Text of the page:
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Crossman’s Crash Course for Writing with Style – Step Two: Linkages

Have you ever noticed that some written documents seem to flow more smoothly than others? While there are a number of factors at work, one of the most important is the strength of the writer’s linkages.

I define a linkage as the small piece of geography that steers the ending of one sentence or paragraph into the beginning of the next one. You want that nexus point to be as natural, normal and unobtrusive as possible – in a way, you want to turn the spaces between your sentences and paragraphs into tiny little bridges your readers can easily cross.

I use a number of techniques to do this and here are some of my favourites:


A conjunction is a word that joins two parts of a sentence and they’re invaluable!  There are many conjunctions available to us but here are a few you probably already know:

  • After
  • Although
  • As
  • As long as
  • As soon as
  • Because
  • Before
  • If
  • Since
  • Than
  • Unless
  • Until
  • Whenever
  • While

While conjunctions are useful in the middle of a sentence, they are just as helpful for starting a new sentence or paragraph. As long as you do so as gracefully as possible. Although some grammarians might quibble with the idea, I find that whenever I’m stuck for a “bridge” to my next sentence or paragraph, I will often pull out a conjunction and go from there. (Just as I’ve done in this paragraph.)

Refer to a previous thought.

Conjunctions aren’t always the perfect way to start a new paragraph, however, and sometimes it’s helpful to take an idea from a previous paragraph and use it as a springboard to catapult readers towards a new topic. (As I’ve done here.) Readers won’t give it a second thought.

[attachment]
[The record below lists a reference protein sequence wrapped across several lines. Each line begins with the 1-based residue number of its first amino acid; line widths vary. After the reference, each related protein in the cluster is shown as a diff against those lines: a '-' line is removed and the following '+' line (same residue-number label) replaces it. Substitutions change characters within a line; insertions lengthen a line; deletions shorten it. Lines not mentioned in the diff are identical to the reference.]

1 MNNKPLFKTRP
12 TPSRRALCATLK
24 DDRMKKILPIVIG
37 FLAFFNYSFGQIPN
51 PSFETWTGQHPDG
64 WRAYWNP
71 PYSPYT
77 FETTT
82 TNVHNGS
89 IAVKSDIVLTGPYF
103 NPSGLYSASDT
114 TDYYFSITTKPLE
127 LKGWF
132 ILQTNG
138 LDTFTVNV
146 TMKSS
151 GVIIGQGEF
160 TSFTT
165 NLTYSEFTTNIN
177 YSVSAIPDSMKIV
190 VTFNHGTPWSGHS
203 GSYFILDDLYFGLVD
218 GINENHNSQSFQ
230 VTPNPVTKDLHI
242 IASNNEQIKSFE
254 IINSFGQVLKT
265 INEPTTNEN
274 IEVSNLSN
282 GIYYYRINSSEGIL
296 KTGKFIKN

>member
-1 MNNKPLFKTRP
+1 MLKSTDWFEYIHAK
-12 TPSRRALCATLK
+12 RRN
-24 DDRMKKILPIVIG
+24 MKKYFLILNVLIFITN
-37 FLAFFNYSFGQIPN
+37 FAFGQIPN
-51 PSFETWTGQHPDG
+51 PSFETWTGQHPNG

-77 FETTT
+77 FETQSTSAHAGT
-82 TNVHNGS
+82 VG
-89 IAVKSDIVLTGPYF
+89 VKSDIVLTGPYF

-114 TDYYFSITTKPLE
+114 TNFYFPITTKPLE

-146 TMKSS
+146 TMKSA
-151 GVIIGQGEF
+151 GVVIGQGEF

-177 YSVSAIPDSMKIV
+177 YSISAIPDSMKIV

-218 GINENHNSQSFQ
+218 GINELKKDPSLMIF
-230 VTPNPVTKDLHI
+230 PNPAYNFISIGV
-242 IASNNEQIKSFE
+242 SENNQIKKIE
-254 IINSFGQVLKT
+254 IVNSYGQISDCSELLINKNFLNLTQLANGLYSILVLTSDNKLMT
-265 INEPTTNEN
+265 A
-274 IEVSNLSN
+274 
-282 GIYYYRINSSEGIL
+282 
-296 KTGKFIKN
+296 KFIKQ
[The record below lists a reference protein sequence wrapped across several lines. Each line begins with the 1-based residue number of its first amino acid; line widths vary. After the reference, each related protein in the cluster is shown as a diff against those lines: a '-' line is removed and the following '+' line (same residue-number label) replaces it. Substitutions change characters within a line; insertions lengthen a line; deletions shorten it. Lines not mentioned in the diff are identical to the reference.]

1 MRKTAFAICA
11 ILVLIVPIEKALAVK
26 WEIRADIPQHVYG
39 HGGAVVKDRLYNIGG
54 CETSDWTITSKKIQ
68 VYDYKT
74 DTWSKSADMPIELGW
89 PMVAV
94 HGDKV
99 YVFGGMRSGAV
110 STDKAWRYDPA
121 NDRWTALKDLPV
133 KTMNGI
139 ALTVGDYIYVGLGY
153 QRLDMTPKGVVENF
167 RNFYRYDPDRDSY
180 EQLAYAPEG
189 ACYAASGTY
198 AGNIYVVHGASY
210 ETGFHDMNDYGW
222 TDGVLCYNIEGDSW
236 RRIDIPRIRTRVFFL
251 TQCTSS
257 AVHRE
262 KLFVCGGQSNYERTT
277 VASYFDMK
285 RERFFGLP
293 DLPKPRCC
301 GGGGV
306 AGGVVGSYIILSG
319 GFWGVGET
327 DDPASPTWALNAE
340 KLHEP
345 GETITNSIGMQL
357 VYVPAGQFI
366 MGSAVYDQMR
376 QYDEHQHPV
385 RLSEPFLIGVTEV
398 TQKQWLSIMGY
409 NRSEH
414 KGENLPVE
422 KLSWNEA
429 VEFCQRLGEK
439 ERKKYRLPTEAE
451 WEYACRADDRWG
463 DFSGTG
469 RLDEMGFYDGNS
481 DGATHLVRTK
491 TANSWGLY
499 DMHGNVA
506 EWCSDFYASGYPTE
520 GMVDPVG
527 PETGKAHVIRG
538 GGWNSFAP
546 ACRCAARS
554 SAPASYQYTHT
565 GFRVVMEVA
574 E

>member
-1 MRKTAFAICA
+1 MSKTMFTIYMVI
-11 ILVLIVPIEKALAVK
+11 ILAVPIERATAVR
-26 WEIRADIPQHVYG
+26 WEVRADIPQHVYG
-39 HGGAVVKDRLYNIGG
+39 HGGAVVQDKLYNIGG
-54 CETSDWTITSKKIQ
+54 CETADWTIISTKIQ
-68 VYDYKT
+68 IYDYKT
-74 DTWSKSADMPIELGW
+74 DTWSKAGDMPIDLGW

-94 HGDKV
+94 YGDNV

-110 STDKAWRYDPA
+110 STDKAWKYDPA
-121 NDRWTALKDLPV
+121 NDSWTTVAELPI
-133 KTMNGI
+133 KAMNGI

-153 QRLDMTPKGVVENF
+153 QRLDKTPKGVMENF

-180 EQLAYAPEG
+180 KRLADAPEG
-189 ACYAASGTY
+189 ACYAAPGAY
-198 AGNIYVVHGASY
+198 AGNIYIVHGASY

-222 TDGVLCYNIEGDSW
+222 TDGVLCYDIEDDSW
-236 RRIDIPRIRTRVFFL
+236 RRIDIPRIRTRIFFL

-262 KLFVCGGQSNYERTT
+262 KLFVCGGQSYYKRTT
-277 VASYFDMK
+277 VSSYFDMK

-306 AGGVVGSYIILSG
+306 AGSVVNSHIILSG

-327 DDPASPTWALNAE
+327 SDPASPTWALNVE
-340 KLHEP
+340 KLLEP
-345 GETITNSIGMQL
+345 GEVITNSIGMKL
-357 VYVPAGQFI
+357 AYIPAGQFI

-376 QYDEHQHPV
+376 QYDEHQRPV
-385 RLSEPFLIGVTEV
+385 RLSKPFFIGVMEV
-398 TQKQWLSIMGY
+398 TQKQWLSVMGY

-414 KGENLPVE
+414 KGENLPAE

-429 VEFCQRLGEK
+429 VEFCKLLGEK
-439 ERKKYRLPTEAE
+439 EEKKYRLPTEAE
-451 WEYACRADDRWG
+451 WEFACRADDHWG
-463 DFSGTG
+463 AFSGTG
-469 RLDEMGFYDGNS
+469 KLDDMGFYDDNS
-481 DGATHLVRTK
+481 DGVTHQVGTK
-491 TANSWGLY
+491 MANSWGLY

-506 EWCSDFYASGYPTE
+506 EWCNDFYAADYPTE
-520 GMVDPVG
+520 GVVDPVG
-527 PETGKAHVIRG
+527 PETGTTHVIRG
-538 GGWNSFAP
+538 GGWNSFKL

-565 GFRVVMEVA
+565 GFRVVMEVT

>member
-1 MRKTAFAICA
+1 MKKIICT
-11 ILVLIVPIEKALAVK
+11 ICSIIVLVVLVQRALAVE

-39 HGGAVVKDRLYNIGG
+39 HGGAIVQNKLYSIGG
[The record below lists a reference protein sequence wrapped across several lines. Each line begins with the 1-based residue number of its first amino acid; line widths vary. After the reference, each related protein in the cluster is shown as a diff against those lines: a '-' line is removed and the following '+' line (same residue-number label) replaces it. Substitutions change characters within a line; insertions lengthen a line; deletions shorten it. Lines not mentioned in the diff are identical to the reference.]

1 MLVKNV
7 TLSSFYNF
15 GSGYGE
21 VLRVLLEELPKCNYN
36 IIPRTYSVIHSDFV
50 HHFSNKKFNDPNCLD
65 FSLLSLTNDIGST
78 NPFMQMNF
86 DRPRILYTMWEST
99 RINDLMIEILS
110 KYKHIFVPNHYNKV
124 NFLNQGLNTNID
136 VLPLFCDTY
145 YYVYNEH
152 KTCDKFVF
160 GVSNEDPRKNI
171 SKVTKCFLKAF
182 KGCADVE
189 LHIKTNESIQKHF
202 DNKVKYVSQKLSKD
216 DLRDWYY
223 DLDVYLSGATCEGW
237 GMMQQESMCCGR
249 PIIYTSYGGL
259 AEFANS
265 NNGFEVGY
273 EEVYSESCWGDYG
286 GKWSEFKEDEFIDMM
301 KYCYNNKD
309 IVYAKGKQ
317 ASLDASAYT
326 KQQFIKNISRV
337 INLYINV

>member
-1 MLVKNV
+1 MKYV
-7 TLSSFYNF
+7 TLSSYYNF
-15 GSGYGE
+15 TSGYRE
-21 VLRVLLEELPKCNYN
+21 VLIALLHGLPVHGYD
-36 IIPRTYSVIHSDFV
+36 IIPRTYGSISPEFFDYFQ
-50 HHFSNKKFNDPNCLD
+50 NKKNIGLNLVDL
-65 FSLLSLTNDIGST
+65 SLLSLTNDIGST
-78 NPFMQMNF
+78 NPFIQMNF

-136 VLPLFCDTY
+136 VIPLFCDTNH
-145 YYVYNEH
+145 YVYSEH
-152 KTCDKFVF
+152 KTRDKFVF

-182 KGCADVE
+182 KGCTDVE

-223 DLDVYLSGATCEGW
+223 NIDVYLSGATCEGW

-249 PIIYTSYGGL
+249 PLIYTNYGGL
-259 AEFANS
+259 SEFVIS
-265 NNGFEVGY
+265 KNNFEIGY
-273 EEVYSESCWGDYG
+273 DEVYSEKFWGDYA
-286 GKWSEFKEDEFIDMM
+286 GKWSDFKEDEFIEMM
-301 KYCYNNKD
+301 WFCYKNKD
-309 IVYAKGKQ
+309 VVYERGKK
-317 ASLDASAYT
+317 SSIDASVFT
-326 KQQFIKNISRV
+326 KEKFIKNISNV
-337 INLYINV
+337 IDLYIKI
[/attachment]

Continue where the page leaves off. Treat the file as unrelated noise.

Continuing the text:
Or will they?

Asking questions is also a good way to move the document into new territory.

Use interpretive comments.

They’re easy and authoritative, e.g., “What that means is that …” or “At first blush that might sound confusing but….”

Play with time.

Most people tend to have either a past or a future orientation and it’s rare to find an individual who is comfortable with both. That being said, we all understand both concepts and I capitalize on this understanding of time as a “flow” when I’m writing. For example, I might start a sentence or paragraph by saying “While that might have been true in the past, these days things are changing.” Or “New ideas like that are great but they haven’t always created a proven track record. “

Miscellaneous helper phrases.

I have a few stock phrases that I also keep on hand for those moments of terror when my mind goes blank and I can’t think of what to say next. To help smooth out your own linkages, try one of these and see if it works for you:

  • In the meantime,
  • Here’s the thing:
  • For the record,
  • Once people have …
  • The opportunities are …

It may take a while to get the hang of using all these different techniques linking different parts of your paragraph or document but they’ve all worked for me at various times in the past and I’m always on the lookout for more. If you know of any, please comment below and I’ll pass them along in a future blog post.

If you’re interested in reading previous articles in my series on writing with style, please check out my introductory blog post and Step One in the series, which deals with grammatical accuracy.



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